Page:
Millions of people around the globe, from veterans to victims of abuse, have dealt with post-traumatic stress disorder (PTSD). PTSD is a mental health condition that affects people who have been in or witnessed particularly traumatic situations. It can manifest itself as flashbacks, changes in mood, nightmares, anxiety, intrusive thoughts, suicidal thoughts, and more, and getting appropriate therapy or treatment is important to mitigate these symptoms.
However, some people with PTSD avoid going to therapy because of the stigma surrounding mental health issues or for other underlying reasons. A recent study shows, however, that avoiding treatment for your PTSD could affect more than just your mental health—it could also have a big impact on your physical health.
The study, published in JAMA Psychiatry, followed 5916 PTSD sufferers for two to six years to see whether their symptoms improved (with or without treatment) and how the improvement of PTSD symptoms impacted the incidence of diabetes. Veterans Health Affairs records for the participants were used to assess their PTSD scores over time and whether or not they developed type 2 diabetes.
Researchers defined clinically meaningful improvement of PTSD symptoms as a reduction of 20 or more points on the PTSD Checklist within a year-long period. 18 of 1000 participants whose symptoms did not meaningfully improve later developed type 2 diabetes, versus only 16 of 1000 among those whose symptoms had improved. Older age, black race, and a shorter duration of psychotherapy were associated with a higher incidence of diabetes.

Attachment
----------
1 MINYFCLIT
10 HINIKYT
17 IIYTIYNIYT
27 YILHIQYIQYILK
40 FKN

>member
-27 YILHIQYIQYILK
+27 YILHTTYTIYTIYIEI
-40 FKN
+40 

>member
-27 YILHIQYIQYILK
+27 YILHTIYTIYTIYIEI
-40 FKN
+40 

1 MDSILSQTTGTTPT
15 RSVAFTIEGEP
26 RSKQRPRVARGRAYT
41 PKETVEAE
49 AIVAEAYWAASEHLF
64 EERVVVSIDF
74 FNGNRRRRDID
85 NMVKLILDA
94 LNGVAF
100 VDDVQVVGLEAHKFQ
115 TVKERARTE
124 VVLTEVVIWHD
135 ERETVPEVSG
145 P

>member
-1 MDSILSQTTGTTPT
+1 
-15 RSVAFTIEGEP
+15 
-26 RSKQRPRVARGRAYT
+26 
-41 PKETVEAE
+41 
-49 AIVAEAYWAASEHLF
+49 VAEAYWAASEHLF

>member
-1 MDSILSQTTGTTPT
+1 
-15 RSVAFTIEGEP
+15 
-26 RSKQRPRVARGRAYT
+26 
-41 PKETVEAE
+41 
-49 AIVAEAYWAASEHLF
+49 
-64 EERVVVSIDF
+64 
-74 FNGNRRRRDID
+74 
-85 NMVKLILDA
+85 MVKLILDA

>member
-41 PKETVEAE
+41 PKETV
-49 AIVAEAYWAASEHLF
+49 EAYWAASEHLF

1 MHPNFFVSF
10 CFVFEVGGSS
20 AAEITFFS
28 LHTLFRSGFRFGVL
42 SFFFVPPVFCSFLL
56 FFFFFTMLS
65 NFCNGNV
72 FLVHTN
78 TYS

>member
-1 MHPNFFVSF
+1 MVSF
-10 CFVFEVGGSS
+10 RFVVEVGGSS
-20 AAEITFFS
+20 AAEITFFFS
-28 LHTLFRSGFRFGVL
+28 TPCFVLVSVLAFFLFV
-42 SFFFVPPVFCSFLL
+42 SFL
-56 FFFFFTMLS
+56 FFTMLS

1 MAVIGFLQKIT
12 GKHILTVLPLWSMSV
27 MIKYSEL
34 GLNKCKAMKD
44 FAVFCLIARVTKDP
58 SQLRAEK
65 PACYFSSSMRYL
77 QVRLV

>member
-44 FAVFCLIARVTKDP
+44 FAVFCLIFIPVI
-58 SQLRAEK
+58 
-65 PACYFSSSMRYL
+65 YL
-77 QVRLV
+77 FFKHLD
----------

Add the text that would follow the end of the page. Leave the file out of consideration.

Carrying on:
PTSD is associated with obesity, glucose dysregulation, inflammation, and depression, all of which are risk factors for type 2 diabetes, so it’s not surprising to researchers that PTSD is a risk factor for diabetes. What is big news, however, is that therapy for PTSD and a clinically significant reduction in symptoms can actually lower an individual’s risk for diabetes.
“A decrease in [PTSD Checklist] score, whether through treatment or spontaneous improvement, may help mitigate the greater risk of T2D in patients with PTSD,” researchers concluded. “Patient education regarding potential health benefits of PTSD treatment may [incentivize] psychotherapy use.”
It is not known at this time whether these results only pertain to veterans or to other PTSD sufferers as well. Other limitations of the study include a relatively short follow-up period and lack of information regarding the types of traumatic events that led to PTSD. However, acknowledging the potential PTSD has to affect a person’s physical well-being will hopefully encourage more people to get the help they need.
Elizabeth Nelson is a wordsmith, an alumna of Aquinas College in Grand Rapids, a four-leaf-clover finder, and a grammar connoisseur. She has lived in west Michigan since age four but loves to travel to new (and old) places. In her free time, she. . . wait, what’s free time?